Home Lifestyle Family A Parents Guide to Managing Online Bullying

A Parents Guide to Managing Online Bullying

Dr Melanie Turner is a child and adolescent psychiatrist who works in Norwood South Australia.  She is the director of her practice MyChild Psychiatry and Psychology, is a senior clinical lecturer at The University of Adelaide, works with the Royal Australian and New Zealand College of Psychiatry in training and assessing our future psychiatrists and completed her PhD at the University of Adelaide in 2015. She is passionate about family and child mental health, building strong foundations for adulthood and recognising the needs of children for a loving, accepting and patient world.

Managing Online Bullying

In 1993 I was in year 12, I didn’t have a mobile phone and was excited that I had a computer with a dot matrix printer.  The internet was a new and scary thing and getting access to it reliably was a challenge. How times have changed.  In the mobile consumer survey in 2017 there were over 88% of our population with a smart phone; 35% of consumers check our phone within 5 minutes of waking and 70% use it during dinner time with family and friends.

Sensis social media report tells us that 8 in 10 Australians are on social media, for teens that is almost 100% in 2018.  Online bullying is more and more common with children and teens often receiving unwanted texts, criticisms, name calling and suggestions that they should hurt or kill themselves.  Like physical bullying it is a significant problem, the ongoing degradation of our sense of who we are can be very painful and lonely, particularly when we are young.

Why do they do it?

Online bullying, unlike other bullying, allows people to be anonymous.  Anonymity means that the associated guilt, shame or distress at behaviour is much less.  Essentially it can be done without you having to wear the responsibility of what you did and often you are not ‘found out’. When we are not face to face, we do not have to see and feel the responses of others, we can avoid that experience and then don’t learn from it.  This gives bullies a sense of power – acting without consequence, and they will often repeat this to increase their power.  The more people bully the more likely they are to break other social rules and be in more trouble at school and at times with police.

Who does it?

What we do know is that children of any age who have access to the internet are a potential bully and bully victim.  Often groups of kids will form friendships at school, and with the immediacy of online communication they will often message each other very soon after getting home. The drive to be a part of the group means that they are fearful of missing out on posts and updates, they will check their text/social media a lot, and often will participate in conversations, good or bad, so that they are not ‘out of the group’.  Bullying can be a part of ‘solidarity’ to remove someone from a group.  It is often a response to a disagreement or friendships change, and often a small comment becomes quickly magnified in a world where we don’t really filter what we say.  What seemed to be innocent comments or photos can be sent out of context, copied over and over and before we know it a rumour and comment about us has grown to a large size.

How to spot online bullying for your child?

  • If your child is checking their phone more than often and more secretively
  • If they are upset with their usual group of friends and have lost face to face contact with them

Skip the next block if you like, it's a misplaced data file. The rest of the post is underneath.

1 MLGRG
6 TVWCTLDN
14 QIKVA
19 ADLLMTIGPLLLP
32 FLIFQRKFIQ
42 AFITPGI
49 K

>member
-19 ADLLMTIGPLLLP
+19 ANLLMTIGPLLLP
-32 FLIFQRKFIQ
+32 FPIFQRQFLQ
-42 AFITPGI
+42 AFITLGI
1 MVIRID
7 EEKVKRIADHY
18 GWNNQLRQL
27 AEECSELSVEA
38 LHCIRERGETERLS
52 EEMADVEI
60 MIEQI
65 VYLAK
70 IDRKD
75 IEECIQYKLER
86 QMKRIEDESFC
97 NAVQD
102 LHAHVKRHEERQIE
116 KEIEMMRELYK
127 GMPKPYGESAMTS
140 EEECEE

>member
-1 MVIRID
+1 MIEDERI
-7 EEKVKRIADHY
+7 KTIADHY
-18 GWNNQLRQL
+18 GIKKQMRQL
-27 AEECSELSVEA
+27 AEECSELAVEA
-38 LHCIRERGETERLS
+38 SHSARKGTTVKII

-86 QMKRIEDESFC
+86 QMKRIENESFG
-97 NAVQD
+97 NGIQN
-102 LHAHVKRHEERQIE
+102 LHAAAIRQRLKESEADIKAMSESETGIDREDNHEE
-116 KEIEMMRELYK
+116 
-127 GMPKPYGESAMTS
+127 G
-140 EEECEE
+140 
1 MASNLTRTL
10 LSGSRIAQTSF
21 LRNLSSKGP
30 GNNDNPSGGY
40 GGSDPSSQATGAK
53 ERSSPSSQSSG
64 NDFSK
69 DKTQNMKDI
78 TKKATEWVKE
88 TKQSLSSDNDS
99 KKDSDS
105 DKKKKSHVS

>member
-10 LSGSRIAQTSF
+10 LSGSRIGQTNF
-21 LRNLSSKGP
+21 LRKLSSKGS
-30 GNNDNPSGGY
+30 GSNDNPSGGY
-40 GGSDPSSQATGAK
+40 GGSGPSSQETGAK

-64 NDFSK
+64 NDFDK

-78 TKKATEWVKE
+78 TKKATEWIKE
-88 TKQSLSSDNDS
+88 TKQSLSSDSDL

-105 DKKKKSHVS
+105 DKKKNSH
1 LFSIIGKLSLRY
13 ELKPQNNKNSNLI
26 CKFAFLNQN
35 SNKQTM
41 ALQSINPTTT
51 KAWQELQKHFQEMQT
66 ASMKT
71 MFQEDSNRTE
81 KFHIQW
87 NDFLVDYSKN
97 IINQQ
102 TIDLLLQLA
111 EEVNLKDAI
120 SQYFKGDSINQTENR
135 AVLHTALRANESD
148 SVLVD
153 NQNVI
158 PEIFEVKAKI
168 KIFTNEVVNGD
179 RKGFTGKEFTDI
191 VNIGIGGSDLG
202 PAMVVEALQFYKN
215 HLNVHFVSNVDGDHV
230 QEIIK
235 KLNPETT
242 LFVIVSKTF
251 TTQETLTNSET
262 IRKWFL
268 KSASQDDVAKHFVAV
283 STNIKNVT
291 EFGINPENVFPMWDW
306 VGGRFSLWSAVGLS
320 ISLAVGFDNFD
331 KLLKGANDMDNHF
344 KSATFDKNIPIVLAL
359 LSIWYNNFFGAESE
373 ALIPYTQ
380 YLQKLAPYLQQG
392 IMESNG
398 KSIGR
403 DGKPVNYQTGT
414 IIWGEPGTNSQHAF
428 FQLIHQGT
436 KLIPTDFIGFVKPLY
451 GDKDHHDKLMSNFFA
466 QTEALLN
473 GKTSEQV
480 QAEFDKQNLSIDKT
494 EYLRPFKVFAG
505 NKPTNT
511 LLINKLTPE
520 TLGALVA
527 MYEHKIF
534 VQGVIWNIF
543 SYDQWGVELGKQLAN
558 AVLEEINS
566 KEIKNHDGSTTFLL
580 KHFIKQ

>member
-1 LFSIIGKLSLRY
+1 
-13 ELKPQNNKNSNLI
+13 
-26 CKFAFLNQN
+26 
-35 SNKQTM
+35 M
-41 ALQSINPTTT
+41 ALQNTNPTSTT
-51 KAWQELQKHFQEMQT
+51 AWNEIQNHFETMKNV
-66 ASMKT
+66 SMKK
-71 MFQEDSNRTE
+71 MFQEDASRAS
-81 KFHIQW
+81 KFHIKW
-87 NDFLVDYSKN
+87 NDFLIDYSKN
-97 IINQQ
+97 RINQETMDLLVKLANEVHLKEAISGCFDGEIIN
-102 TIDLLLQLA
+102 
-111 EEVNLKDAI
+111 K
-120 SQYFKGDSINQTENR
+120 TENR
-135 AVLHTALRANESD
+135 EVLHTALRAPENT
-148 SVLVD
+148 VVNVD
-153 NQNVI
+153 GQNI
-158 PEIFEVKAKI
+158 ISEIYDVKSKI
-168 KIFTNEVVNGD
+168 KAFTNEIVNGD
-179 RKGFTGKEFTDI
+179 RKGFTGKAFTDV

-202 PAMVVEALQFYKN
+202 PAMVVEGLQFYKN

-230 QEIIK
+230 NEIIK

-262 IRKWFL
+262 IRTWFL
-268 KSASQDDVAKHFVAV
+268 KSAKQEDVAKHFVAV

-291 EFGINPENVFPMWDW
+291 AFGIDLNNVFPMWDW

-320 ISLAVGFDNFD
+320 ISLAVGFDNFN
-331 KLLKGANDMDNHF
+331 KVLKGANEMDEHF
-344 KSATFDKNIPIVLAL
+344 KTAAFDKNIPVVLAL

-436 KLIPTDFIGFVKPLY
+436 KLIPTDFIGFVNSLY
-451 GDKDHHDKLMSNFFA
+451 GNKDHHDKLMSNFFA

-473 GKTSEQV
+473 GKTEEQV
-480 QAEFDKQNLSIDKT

• If they begin to refuse to talk to or go to school with a person that they were often in contact with via phone/social media
  • Shutting down or walking away from a computer in distress
  • Lack of willingness to share what is happening on social media, with you or an adult.
  • Anixety and waking at night to check social media or their phone.
  • Don’t be afraid to ask – bullying can be embarrassing, lots of kids won’t say anything until you ask.

What to do?

Encourage your child to talk about what is happening with their friends

Ask to see what has been happening on social media/text etc

Take a snapshot of anything that is inappropriate

If the messages/photos are from school students then it is appropriate to talk to the school

For Anything that is a sexual or threatening the photo or text should be reported to the police.

Look through the ’friends’ list and ensure that those who are friends pass the test –

Have I met them?

Would I recognise them if they walked down the street?

If they were here would I enjoy their company?

Do they treat me well?

If they pass the 4 questions they are probably OK to keep on the list, the rest should go.

Help your child by reinforcing their good qualities

Your child is not to blame, help them see this and hold them tight while the bullies are being dealt with.

What next?

Block the numbers of those who were cyber bullying

Increase all of your child’s security so that they are not able to be easily found on the internet

Limit internet and social media use to 2 hours a day, so that there is a large portion of time where they have face to face contact, or voice contact with others.

Encourage socialising in person, to build stronger friendships.

Keep what is happening on their SM open, they can have privacy; but it is OK as a parent to want to know that the relationships are good ones.

If internet overuse is a problem, then using an app or software such as OurPAct can help you limit device use time and disable them when needed.

Model good friendships and device ‘down time’ with an obvious time of day where devices are put away and turned off.

 

References

https://www.sensis.com.au/asset/PDFdirectory/Sensis_Social_Media_Report_2017-Chapter-1.pdf

https://www2.deloitte.com/au/mobile-consumer-survey.html

 

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